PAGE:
WikiLeaks founder Julian Assange will appear in court to apply for bail today after he avoided extradition to the United States.
District Judge Vanessa Baraitser said at the Old Bailey on Monday that, due to the real risk of suicide, Assange should not be extradited by “reason of mental health”.
The US government has given notice that it will appeal against the decision and has two weeks to lodge grounds, while Assange has been remanded in custody at high-security Belmarsh Prison ahead of his bail application at the Westminster Magistrates’ Court.
A spokesman said Assange’s fiancee, Stella Morris, will attend the bail hearing, which is expected to begin from 10am.
Ms Morris, who is also the mother of Assange’s two sons, hailed Monday’s “victory” but said their family will not be able to celebrate until the day he goes home.
Assange’s supporters have raised concerns that Judge Baraitser’s judgment focused on the 49-year-old’s health and rejected defence arguments over freedom of speech.
Assange wiped his brow in the dock after the decision was announced, while Ms Morris wept in court before speaking to cheering supporters and journalists outside.
She said: “I had hoped today would be the day Julian would come home. Today is not that day, but that day will come soon.
“As long as Julian has to endure suffering in isolation as an unconvicted prisoner at Belmarsh Prison, as long as our children continue to be robbed of their father’s love and affection, we cannot celebrate.
“We will celebrate the day he comes home.
“Today is a victory for Julian. Today’s victory is the first step towards justice in this case.”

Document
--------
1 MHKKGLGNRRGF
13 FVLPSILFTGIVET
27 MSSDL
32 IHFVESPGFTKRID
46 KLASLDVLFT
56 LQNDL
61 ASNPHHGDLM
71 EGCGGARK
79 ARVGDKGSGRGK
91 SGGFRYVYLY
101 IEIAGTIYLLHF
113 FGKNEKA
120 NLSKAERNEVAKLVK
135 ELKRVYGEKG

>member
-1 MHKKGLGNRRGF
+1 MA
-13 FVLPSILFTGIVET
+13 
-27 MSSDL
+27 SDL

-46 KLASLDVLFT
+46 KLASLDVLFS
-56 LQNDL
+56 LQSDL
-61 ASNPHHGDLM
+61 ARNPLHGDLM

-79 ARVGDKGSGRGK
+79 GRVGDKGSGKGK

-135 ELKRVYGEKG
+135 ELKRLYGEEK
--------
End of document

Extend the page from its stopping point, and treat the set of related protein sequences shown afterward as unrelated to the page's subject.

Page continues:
Assange has been held in Belmarsh since he was carried out of the Ecuadorian embassy in London by police before being arrested for breaching his bail conditions in April 2019.
He had entered the building in 2012 after exhausting all legal avenues to avoid extradition to Sweden to face sex offence allegations, which he has always denied and were eventually dropped.
Assange is wanted in the US to face an 18-count indictment, alleging a plot to hack computers and a conspiracy to obtain and disclose national defence information.
The prosecution followed WikiLeaks’ publication of hundreds of thousands of leaked documents in 2010 and 2011 relating to the Afghanistan and Iraq wars, as well as diplomatic cables.
Prosecutors say Assange helped US defence analyst Chelsea Manning breach the Espionage Act in unlawfully obtaining material, was complicit in hacking by others, and published classified information that put the lives of US informants in danger.
Assange denies plotting with Manning to crack an encrypted password on US Department of Defence computers and says there is no evidence that anyone’s safety was put at risk.
His lawyers had said he faced up to 175 years in jail if convicted, although the US government said the sentence was more likely to be between four and six years.
The defence legal team argued that the US prosecution is political and said Assange, who has been diagnosed with Asperger’s syndrome and severe depression, is a high suicide risk if he is extradited.